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Florist busy with blooms on Valentine's Day
Occasions prepare for flower rush today
Occasions Florist owner Carol Slaughter completes a bouquet of a dozen roses as the florist prepares for the annual Valentine’s Day rush.

The small downtown flower store was quiet a week before Valentine’s Day.

Carol Slaughter, co-owner of Occasions Florist in Gainesville, said she was using “the calm before the storm” to prepare for the busiest day of the year. Slaughter and John Carluk, part-time employee and former owner of the store, stocked the store’s shelves with glass vases and ordered hundreds of roses for the holiday rush.

Slaughter said it’s impossible to know exactly the amount of business the store can expect but she ordered 700 roses to be on the safe side. She said she heard of another area florist who ordered 2,000 roses.

According to the National Retail Federation, nearly one third, or 37.3 percent, of gift-givers will buy flowers for the holiday.

“Most men are so fickle they wait until the very last minute,” Carluk said. “Like they could be ordering flowers now, and we’d have it all set up, but they’ll come in on Friday morning.”

“And then they’ll want it delivered to the office by noon,” Slaughter said, with a chuckle. “Preordering is the only way to ensure you get what you want because otherwise you’re at our mercy.”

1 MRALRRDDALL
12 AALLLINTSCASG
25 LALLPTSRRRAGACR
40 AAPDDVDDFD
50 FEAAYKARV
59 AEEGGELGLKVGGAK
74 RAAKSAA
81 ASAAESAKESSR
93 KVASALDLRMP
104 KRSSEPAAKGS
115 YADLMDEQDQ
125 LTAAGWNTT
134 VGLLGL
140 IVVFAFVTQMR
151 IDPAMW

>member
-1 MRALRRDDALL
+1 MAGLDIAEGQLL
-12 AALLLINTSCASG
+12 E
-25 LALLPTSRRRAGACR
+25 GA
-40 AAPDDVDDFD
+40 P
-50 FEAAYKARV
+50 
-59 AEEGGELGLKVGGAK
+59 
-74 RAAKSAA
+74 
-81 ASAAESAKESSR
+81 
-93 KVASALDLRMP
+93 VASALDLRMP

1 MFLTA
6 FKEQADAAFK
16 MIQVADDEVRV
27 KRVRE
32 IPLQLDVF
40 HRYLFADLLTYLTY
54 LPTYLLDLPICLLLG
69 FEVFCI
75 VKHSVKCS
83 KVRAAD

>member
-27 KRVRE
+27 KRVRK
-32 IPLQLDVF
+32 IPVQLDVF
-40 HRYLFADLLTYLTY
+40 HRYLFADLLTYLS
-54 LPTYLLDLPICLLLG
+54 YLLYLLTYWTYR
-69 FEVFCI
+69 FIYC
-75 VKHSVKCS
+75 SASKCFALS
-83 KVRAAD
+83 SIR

Carluk said he remembered one Valentine’s Day a few years ago when the line stretched out of the store, around the corner and down Bradford Street.

“It gets crazy,” Carluk said. “It just gets really intense because you’re trying to fill your orders, the phone is ringing and you’ve got all these people standing around you.”

Slaughter admits she does enjoy seeing people “waving money around” and shouting “I want a dozen roses now.”

While the holiday is certainly a big day for business, the store doesn’t net as much profit as it may seem. An arrangement with a dozen roses costs consumers around $75.

“We do make some money,” Slaughter said. “It’s one of our biggest days, but everything we have to buy is much more expensive, too. Roses are horribly expensive this year.”

Roses are often imported from South America, and costs can vary for reasons ranging from gas prices to political situations. Slaughter said area shops try to keep their prices down to stay competitive, but the profit margin decreases as a result.

“This year I’m going to be pushing a lot of tulips, too,” Slaughter said. “They’re a nice bouquet. They’re pretty. And it’s for the guy who can’t afford $75 worth of roses.”

Occasions doesn’t “premake” arrangements, allowing customers to personalize their floral arrangements no matter the time of year. Slaughter said designers always listen to what customers want and try to educate them on what flowers are in season and how to keep arrangements affordable.

Slaughter said while it can get stressful on busy holidays, the flower business is very rewarding.

“I don’t think you can be more hands-on or more personally involved in a business as a flower shop is,” Slaughter said. “You hear everybody’s joy, everybody’s tragedy. You’re just trying to help people feel better all the time.”